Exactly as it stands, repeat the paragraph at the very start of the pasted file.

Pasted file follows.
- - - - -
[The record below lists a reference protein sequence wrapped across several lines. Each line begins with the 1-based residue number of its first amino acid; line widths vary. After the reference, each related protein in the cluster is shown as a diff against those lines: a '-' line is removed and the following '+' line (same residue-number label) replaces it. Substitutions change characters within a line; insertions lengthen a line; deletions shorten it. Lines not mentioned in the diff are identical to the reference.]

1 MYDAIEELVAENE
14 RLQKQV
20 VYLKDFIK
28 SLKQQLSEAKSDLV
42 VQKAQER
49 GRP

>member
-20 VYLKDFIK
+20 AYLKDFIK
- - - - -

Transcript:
[The record below lists a reference protein sequence wrapped across several lines. Each line begins with the 1-based residue number of its first amino acid; line widths vary. After the reference, each related protein in the cluster is shown as a diff against those lines: a '-' line is removed and the following '+' line (same residue-number label) replaces it. Substitutions change characters within a line; insertions lengthen a line; deletions shorten it. Lines not mentioned in the diff are identical to the reference.]